Ivar awoke by the first sunlight of dawn. The white rays were watery and cold, like the temperature in the dungeon. Frost had slowly allowed itself to enter the castle’s walls and inched inside, ridding Ivar’s prison cell of the last bits of warmth.
Ivar did not recall if he slept or lost consciousness due to the cold. He guessed the latter, as the bitter cold had chilled his fingers into useless numbness and crept further down into his body. It spread painfully from his toes into his feet robbing his skin of all color.
“Maybe”, he thought, “this is not the worst day to die”; he honestly didn’t believe he’d survive the winter.
The cold of night had robbed him of strength, but not of spirit. He would not fight his death but he’d do everything in his power to keep his jaws locked and mouth shut. He’d undergo whatever punishment those Christians thought proper for his crime and die with dignity.
A gust of frigid wind wrapped around him like a shawl woven by ice itself. His teeth chattered as he tried to warm his body by rocking back and forth.
Back and forth, back and forth, back and forth. He began to lose his sense of time. Back and forth, back and forth. Hunger gnawed a hole in his stomach. Back and forth, back and forth.
The dead rat slowly but steadily became a reasonable meal. Back and forth, back and forth.
Ivar glanced up to the barred window. It was Piglet; in order for her to peek into Ivar’s prison cell she had to lay her head on the ground.
“Piglet?” Ivar crawled underneath the window and stared up, squinting his eyes. The young woman above reached back for a moment and managed to shove her arm through the bars.
A polished, red apple dropped into Ivar’s lap.
“Ivar…” her voice was brittle and soft; she reached further down into the cell as a desperate attempt for a last connection.
It was impossible. Even if Ivar had been able to stand, the walls were too high.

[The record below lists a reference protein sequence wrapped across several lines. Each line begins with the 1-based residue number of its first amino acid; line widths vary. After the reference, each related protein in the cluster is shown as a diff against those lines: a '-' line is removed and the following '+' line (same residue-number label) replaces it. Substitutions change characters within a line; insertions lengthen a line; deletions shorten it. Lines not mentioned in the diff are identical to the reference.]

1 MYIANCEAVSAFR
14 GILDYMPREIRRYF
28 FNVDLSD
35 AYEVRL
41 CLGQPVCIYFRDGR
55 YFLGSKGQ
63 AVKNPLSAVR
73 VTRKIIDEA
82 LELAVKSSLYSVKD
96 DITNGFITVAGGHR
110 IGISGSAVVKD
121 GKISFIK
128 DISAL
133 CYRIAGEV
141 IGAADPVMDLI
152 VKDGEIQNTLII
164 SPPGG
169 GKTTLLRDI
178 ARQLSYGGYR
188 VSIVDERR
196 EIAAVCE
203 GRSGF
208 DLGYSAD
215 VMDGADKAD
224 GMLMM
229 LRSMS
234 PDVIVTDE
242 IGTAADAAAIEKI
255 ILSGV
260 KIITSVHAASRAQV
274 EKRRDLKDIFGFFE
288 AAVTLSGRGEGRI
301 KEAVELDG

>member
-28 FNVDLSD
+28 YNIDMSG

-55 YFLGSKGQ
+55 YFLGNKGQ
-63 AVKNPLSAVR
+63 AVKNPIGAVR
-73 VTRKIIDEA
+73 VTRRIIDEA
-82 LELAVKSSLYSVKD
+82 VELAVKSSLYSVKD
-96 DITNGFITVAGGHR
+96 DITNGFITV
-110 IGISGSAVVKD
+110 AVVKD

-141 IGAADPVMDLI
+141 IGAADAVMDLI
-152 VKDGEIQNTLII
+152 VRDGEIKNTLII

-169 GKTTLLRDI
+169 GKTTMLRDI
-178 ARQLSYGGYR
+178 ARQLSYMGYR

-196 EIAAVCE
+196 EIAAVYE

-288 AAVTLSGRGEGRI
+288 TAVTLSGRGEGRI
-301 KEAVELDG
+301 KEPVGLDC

“I guess this is it then Piglet, we had a good run,” Ivar spoke toneless, watching her hand reach and wave, “we were a proper match you and I. It’s a shame you believe in a false God…” and that was where he stopped himself from becoming sentimental. Because both of them were aware they would never see each other again, there was no reason to voice the truth.
“A shame,” he ended and shut out all of her weeping. For a while, her arm remained reaching and waving, but as Ivar remained silent, Piglet eventually gave up and left.
He’d never know if she’d spoken any last words of goodbye for him, because he blocked everything out, all while eating her apple. Even the core, because he did not want her to get in trouble and he could use all the strength given.
Overnight the lessers of the castle had placed a beech wooden pole in the centre near the well. It wouldn’t be the only silent witness of Ivar’s punishment. The rest of the bystanders were already buzzing and whispering about what was to come.
The Giant hadn’t been pleased with Ivar’s forehead statement and had wiped off the Runen R with spit and his sleeve.
The cobblestones bruised his knees as Ivar was shoved, poked, and kicked in order to get into the centre.
The three rulers and the fair maiden had taken place nearest the pole, seated on wooden chairs. Their place had the best view for the spectacle, although Lambertus and his wife, Haedwien, did not look pleased with being present. The fair maiden had her hand pressed against her mouth, cheeks pale and on the verge of getting sick.
And Ludolf, sat sunken on his seat, bored and maybe even a bit embarrassed. For it was due to his “wound” that the slave had to suffer and be an example for the rest. The bystanders were on foot, nudging and pulling to get to the front row.
For some reason Ivar was pleased to see the Christians fight for the best spot, at least those soulless bastards had some sense of bloodlust. Maybe they were more Viking then they’d like to admit.
Ivar was forced on his knees, facing the pole. His arms were stretched far above his head and tied to the beech wood. A knife was dragged jaggedly through his humble tunic, tearing the fabric open, baring his back, shoulders and neck completely.
“Will they Bloodeagle me?” Ivar wondered stunned, as he pressed his cheek against the wood in an attempt to pick up everything that was happening behind him. But his arms were tied too high, leaving his face and most of his upper body pressed against the pole, minimizing his mobility.
The Giant spoke some biblical nonsense; Ivar concluded from the Giant’s tone. Ivar’s assumption was completely confirmed when he heard the book slam shut.
The first lash came completely unexpected and Ivar broke his solemn rule—to keep his mouth shut. A pain plagued hiss managed to escape through his teeth. The second lash managed to hit the exact same position as the first and cut through Ivar’s skin. A tortuously slow pattern emerged, one of two lashes and then a moment of ease. Ivar later learned that moment of pause wasn’t for him, no, it was for the Giant, so his arm would not tire.